- From Here and There: Diaspora Policies, Integration, and Social Rights Beyond Borders, by Alexandra Délano Alonso, is the first book-length guide about consular services.
- Undocumented Lives: The Untold Story of Mexican Migration, about the Mexican government’s support for migration. PRI profiled the book’s author.
- The Making of a Dream: How a group of young undocumented immigrants helped change what it means to be American by Laura Wides-Muñoz covers the growth of the Dreamer movement.
Podcasts & Immigration News
- Radio Public curates a list of podcasts about immigration and migration
- A is for America America’s Voice discusses immigrant politics and organizing.
- Only in America: National Immigration Forum’s podcast about the people behind immigration issues.
- The New American Songbook from Groundtruth Project looks at the stories behind the songs of immigrants.
- ¿Qué Pasa, Midwest? is a bilingual podcast to help connect a Midwestern Latinx community.
- Moving Stories is an app and curriculum to capture and share immigrant stories.
- Re-imagining immigration has resources and lessons to teach about migration, immigration, refugees, and civic empowerment through history, literature, and the sciences
- The Advocates for Human Rights and the Immigration History Research Center at UMN free curriculum that helps students learn about U.S. immigration through personal narratives: Teaching Immigration with the Immigrant Stories Project
- Imm-print publishes an Immigration Detention Syllabus.
Reporting resources, tools and tips
- Documented covers New York City’s immigrants and the policies that affect their lives
- Migration Reporting Resources (Global Investigative Journalism Network)
- Resources for Investigating Visas (Midwest Center for Investigative Reporting)
- Reporting on Refugees, Asylum Seekers and Immigrants (90 Days, 90 Voices)
- Immigration Data Resources: An extensive, and growing, list of immigration resources curated by PRI’s Angilee Shah and shared as part of her presentation on finding immigration stories at NICAR 2018.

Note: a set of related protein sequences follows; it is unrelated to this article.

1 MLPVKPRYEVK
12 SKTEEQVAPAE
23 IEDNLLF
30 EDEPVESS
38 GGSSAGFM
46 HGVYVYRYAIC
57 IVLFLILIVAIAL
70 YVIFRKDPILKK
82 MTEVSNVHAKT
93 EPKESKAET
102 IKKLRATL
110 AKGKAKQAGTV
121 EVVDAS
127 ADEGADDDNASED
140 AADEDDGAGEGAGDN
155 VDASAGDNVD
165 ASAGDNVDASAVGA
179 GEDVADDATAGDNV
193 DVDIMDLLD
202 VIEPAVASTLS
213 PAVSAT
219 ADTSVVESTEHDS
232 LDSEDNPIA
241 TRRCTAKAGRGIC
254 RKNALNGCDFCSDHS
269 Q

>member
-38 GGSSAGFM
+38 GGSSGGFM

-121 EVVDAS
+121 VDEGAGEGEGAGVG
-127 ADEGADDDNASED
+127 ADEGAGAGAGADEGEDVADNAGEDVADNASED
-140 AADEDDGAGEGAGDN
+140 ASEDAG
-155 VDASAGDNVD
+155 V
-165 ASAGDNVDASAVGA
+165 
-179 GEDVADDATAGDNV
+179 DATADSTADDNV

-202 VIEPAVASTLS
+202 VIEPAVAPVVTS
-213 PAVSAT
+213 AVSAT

- Tips on covering immigration when you do not live near the border(Daniel Connolly, from IRE 2017)
That’s all for Migratory Notes 72. If there’s a story you think we should consider, please send us an email.
*Daniela Gerson is an assistant professor at California State University, Northridge with a focus on community, ethnic, and participatory media. She is also a senior fellow at the Democracy Fund. Before that she was a community engagement editor at the LA Times; founding editor of a trilingual hyperlocal publication, Alhambra Source; staff immigration reporter for the New York Sun; and a contributor to outlets including WNYC: New York Public Radio, The World, Der Spiegel, Financial Times, CNN, and The New York Times. She recently wrote How can collaborations between ethnic and mainstream outlets serve communities in the digital age? for American Press Institute. You can find her on Twitter @dhgerson
*Elizabeth Aguilera is a multimedia reporter for CALmatters covering health and social services, including immigration. Previously she reported on community health, for Southern California Public Radio. She’s also reported on immigration for the San Diego Union-Tribune, where she won a Best of the West award for her work on sex trafficking between the U.S. and Mexico; and before that she covered a variety of beats and issues for the Denver Post including urban affairs and immigration. Her latest story is What ice cream flavors can teach us about the changing California Dream. You can find her on Twitter @1eaguilera
*Yana Kunichoff is an independent journalist and documentary producer who covers immigration, policing, education and social movements. She was project manager for Migrahack 2016 in Chicago. She has also producedfeature-length documentaries and a pop-culture web series for Scrappers Film Group; worked as a fellow with City Bureau, where she won a March 2016 Sidney Hillman award for an investigation into fatal police shootings; and covered race and poverty issues for the Chicago Reporter. Her work has appeared in The Guardian, The Atlantic, Pacific Standard and Chicago magazine among others. You can find her on Twitter @yanazure